All too often accountability is (mis)understood as the assurance of a desired, future result, the promise of a future outcome, with the built-in threat of laying total blame with the one(s) bearing the accountability when the predicted result is not exactly or completely achieved. It is a hideous expression of a desire for command and control. It builds on a blame culture, not on a goal-oriented culture of learning and improving.

Shall we rename the false understanding of ‘accountability’ to ‘commandability‘?

The undertone of commandability is: „YOU are accountable. It is therefore YOUR job to make it happen, whatever it takes.“ It is in itself obviously disrespectful. Beyond that, in the complex, unpredictable and uncertain environment of software development no approach with the characteristics of commandability is viable anyhow. Because software development by nature thrives on emerging knowledge and facts, and ongoing discovery. It requires the ultimate superhero to live up to the (false assumption of) accountability.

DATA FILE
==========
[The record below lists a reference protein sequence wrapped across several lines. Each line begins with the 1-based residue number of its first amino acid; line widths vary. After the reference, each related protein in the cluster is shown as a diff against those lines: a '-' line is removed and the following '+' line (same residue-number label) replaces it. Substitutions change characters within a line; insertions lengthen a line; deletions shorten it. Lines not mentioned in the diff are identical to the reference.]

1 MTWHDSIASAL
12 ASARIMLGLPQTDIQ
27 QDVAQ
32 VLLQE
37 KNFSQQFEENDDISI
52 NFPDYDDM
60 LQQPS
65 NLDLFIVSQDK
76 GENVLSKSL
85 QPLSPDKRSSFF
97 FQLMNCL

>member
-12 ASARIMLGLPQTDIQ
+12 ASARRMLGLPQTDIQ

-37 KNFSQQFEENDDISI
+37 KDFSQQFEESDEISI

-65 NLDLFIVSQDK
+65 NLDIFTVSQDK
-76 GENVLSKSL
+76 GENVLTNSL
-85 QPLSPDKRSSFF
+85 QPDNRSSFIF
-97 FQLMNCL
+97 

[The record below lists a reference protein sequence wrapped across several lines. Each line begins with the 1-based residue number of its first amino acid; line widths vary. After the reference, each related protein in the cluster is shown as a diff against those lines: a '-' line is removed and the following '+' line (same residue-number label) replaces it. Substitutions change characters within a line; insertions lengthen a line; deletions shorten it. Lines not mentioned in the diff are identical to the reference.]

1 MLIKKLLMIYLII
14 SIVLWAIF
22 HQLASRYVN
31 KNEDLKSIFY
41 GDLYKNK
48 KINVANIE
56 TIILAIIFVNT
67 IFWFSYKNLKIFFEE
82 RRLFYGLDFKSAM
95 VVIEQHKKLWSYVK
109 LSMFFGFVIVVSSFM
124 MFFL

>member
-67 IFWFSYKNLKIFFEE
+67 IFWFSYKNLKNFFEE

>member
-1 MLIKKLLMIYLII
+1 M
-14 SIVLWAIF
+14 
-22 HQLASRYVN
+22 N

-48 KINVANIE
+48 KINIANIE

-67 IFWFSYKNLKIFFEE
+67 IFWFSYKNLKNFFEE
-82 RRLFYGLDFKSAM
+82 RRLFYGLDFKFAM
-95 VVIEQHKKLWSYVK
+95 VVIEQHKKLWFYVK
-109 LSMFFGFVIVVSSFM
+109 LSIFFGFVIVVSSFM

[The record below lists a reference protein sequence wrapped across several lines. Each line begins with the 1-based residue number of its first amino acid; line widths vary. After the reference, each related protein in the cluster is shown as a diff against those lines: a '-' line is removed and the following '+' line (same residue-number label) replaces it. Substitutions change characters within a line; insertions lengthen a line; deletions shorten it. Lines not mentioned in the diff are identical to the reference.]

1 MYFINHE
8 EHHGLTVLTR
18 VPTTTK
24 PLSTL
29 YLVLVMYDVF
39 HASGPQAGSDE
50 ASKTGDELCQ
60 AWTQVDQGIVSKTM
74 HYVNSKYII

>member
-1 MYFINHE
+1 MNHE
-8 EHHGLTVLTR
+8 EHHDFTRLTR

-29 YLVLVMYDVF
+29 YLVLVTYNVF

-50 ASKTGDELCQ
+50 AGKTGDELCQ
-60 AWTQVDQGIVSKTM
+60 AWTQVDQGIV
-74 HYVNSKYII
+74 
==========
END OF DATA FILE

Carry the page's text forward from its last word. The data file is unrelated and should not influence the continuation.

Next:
Being accountable for work, a task, a goal is not a promise of a result. Neither is it an obligation to do everything alone. It looks like courage to try to do so, but it isn’t. It is mistaking courage for individual heroism. And in a complex environment, like software development, it reduces the chances of success to extremely low and even zero, at the cost of an extreme feeling of loneliness and being burned. It doesn’t work like that in difficult, creative, unpredictable work. It doesn’t work when being part of a team.

The person taking such individual expectation of a promised result seriously is likely to wander off into a personal death march when lacking this courage to admit it can’t be done alone, that it takes collaboration and help from others to live up to the assigned accountability. It takes courage to ask for help and engage with fellow travelers. It is a type of vulnerability that enables better living up to accountability.